This weekend, I drove a U-Haul to Philadelphia, getting keys to and then significantly populating my apartment. I also have far too many books. The moving was pretty exhausting, but it's nice to be set up out there. A semi-surprise addition to the trip was a Random Hacks of Kindness event, which paired a number of programmer-or-technical people with a number of people who had problems they wanted solved. Kep and I, along with a few others, joined a team that imported/munged data from NASA and weather stations in Bolivia and visualised them on a map. None of this was blue-sky by any means, but it took some doing at every step and it was appreciated by the sponsors. We did it with Python-Postgres-Matplotlib as our main tools.
The toughest part, as is often the case, was figuring out what tools to use for some parts of the tasks. There were some data in dBase format (some of which we could not extract), and making the kinds of plots we wanted took a lot of trial-and-error. The project literally came together about half an hour before judging, and we eliminated the last of the major bugs some time after that. I'm not sure what's going to happen to the code after this weekend (are we into the clean-and-document stage? Will there be a use for more features?), but our project's sponsors (from the World Bank) seem to want us to stop by DC to present the results(!). Right now, I think this is at functional-prototype level.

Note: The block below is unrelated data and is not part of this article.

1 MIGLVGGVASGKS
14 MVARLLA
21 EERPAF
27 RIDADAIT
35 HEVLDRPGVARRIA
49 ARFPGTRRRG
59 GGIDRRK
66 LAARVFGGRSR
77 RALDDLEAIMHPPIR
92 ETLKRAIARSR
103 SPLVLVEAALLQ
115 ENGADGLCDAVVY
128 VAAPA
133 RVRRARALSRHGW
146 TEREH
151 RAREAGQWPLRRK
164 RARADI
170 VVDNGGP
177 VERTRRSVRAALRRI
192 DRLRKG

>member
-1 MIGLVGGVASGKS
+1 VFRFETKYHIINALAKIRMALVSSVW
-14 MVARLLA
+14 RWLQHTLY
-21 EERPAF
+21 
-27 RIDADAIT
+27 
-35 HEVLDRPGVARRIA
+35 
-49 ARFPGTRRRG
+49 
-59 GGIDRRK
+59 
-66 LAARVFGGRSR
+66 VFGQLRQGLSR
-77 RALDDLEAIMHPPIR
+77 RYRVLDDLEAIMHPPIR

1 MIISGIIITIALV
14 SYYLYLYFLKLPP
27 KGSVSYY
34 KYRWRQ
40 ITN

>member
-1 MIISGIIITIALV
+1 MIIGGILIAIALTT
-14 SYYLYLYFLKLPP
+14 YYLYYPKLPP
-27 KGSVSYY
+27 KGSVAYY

Programming in Python really wasn't too bad. It's not a language I would choose for my projects, but it was reasonable here. I need to get more in-depth knowledge of git; there are things that I don't know how to do (like revert a local commit and revert a subset of its files to versions from the head of a given repo) that required too much fiddling. Matplotlib turned out to be pretty cool and I'd like to find Perl (and C and Java) equivalents.
I enjoyed it. New, practical problems that come with access to domain experts, endless supplies of decent food, and a decent environment for coding: good times. It did feel a bit rushed, particularly as a two-day event where a lot of people were there just for the first day, but we got good results.